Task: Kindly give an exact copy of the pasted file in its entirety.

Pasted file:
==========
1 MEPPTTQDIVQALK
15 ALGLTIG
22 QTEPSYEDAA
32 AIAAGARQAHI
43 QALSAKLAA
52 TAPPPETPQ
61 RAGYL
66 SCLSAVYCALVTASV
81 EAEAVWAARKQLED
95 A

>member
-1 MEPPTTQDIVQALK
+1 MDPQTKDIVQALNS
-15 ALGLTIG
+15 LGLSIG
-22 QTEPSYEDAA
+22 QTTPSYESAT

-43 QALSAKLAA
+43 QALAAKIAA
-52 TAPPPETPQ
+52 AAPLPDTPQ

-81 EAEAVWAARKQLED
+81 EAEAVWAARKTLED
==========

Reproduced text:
1 MEPPTTQDIVQALK
15 ALGLTIG
22 QTEPSYEDAA
32 AIAAGARQAHI
43 QALSAKLAA
52 TAPPPETPQ
61 RAGYL
66 SCLSAVYCALVTASV
81 EAEAVWAARKQLED
95 A

>member
-1 MEPPTTQDIVQALK
+1 MDPQTKDIVQALNS
-15 ALGLTIG
+15 LGLSIG
-22 QTEPSYEDAA
+22 QTTPSYESAT

-43 QALSAKLAA
+43 QALAAKIAA
-52 TAPPPETPQ
+52 AAPLPDTPQ

-81 EAEAVWAARKQLED
+81 EAEAVWAARKTLED